A total of 7 feats, each of which also comes with a second, mythic version, have been provided herein – combining maneuvers with antagonizing targets, ranged feinting,, using wild empathy for psychological warfare versus beasts. Especially interesting – the improved/greater variants of the maneuvers: Improved antagonize decreases the action-type it takes, while its greater variant allows you to plant a suggestion for a specific tactic in your foe’s head. Generally, interesting and well-crafted feats.
The final page offers a total of 7 new traits, 4 combat, 3 social – tying wis to intimidate instead of cha, better resistance versus taunts, using cha to determine your psychology-DC or better intimidation versus kids and animals – all there. And yes, I do like the fact that there’s such a trait in here – after all, we all knew that *one* woman or man down the street we ALL were afraid of, since we knew they hated children…
Editing and formatting is generally very good – I did not notice significant glitches that would have impeded my understanding of the rules presented herein. Layout adheres to a nice, beautiful and printer-friendly 2-column full-color standard with several neat pieces of original full color art. The pdf comes fully bookmarked for your convenience.
Alexander Augunas is not a novice designer, and it shows – the explanation of the rules herein is pretty concise, easy to grasp and mathematically feasible. The new antagonize option is glorious and something that has been absent from games for too long. Additionally, the fixing of demoralize et al. was long overdue. The supplemental class material and feats are all solid and humble pieces that show their coolness factor maybe not at first glance, but they do show up – and some gems herein deserve praise indeed.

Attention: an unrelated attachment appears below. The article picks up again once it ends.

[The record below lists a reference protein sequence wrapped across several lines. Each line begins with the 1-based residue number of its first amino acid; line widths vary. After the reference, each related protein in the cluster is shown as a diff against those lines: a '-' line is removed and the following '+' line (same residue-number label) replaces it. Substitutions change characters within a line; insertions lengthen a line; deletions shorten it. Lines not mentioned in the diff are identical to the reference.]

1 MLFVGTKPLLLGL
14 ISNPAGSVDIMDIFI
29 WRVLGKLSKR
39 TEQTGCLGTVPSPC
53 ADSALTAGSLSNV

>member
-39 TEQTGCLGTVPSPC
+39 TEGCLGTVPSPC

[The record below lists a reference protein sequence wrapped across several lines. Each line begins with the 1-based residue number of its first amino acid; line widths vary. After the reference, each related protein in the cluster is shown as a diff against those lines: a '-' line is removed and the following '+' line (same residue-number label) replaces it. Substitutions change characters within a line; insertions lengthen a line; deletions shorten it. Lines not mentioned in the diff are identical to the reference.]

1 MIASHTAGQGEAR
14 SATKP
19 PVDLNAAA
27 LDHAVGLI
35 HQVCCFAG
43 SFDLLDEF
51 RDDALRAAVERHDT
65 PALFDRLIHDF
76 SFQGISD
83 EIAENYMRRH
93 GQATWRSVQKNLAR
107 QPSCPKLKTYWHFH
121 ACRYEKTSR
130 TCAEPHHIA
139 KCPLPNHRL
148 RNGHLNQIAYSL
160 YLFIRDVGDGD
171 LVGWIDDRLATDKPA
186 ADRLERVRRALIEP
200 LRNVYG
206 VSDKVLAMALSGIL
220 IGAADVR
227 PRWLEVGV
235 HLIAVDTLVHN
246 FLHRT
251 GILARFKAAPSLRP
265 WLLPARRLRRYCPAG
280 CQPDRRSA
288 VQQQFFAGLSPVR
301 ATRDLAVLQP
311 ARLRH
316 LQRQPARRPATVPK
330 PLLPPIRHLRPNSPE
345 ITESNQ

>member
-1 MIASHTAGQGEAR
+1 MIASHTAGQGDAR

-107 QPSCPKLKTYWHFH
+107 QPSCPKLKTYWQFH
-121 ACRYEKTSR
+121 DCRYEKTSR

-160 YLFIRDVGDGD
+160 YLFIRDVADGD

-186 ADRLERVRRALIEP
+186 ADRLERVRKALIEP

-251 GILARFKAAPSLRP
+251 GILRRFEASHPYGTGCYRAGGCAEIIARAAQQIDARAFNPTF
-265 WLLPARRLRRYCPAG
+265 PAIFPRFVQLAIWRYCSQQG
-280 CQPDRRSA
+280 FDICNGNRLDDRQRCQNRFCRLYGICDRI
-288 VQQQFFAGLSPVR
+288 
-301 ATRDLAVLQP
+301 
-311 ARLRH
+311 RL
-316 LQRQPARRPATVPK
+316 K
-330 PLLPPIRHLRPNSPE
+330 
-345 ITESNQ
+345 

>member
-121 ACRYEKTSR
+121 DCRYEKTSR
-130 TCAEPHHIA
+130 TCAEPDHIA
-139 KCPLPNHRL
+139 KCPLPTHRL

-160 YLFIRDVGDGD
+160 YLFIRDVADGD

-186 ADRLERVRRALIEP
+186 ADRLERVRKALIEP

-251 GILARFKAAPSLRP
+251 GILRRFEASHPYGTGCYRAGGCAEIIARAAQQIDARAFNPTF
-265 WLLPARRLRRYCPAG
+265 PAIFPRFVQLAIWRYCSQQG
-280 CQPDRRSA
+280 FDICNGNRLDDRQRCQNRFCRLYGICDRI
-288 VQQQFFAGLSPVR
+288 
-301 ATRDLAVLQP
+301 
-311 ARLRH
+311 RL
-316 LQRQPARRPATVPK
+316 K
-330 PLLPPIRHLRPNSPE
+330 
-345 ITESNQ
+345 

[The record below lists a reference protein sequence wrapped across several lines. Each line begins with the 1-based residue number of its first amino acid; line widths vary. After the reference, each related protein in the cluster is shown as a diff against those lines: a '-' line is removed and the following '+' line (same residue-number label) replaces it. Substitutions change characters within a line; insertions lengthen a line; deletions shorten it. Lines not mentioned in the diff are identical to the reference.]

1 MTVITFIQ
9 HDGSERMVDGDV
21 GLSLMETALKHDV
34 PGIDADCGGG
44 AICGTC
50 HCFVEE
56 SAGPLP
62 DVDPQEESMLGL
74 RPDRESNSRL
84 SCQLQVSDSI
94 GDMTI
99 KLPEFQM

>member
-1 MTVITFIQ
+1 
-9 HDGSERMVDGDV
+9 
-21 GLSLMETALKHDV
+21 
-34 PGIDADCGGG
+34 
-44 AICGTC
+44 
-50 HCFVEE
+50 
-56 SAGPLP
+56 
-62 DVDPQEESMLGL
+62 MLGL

So all glorious? Alas, no. The morale-system feels like an afterthought and quickly comes apart once one crunches the numbers – I’m not sure whether its relatively limited usefulness at higher levels is intentional, but its comparatively inelegant rules (especially if one knows Alexander’s other work) strikes one as a system not implemented to its logical conclusion – also due to the relative brevity of morale events and their implications. My final gripe is aimed at the trait-section and the fact that the system, as written, has no options for characters who derive their psychological fortitude from their intellect – I do love the inclusion of cha, so why not cover int as well? Fiction is full of people whom you can attack all you want until you deconstruct and surpass their intellectual foundations, so that component feels like an oversight to me. The same issue applies btw. to morale – the basis solely on HD and sense motive does not survive casual contact with in-game logic, capable leaders with high cha or smart strategists – the system needs to be MUCH more complex to properly work.
Psychological combat is a glorious little pdf that suffers from the limitations imposed by its brevity – the streamlined system begs for further additions, complex mind-games and supplemental material – and while it does offer these bits and pieces, there definitely is room for quite a bit MORE. Add to that the fragile morale system and I cannot rate this pdf as high as I’d like to. Since this sounded pretty negative, let me spell it out – this is a great pdf for the streamlined psychology-maneuvers and the supplemental content; Just be aware that you may need to add minor bits and pieces here and there and don’t expect too much from the morale-rules. My final verdict, for the glorious components herein, will hence clock in at 4 stars.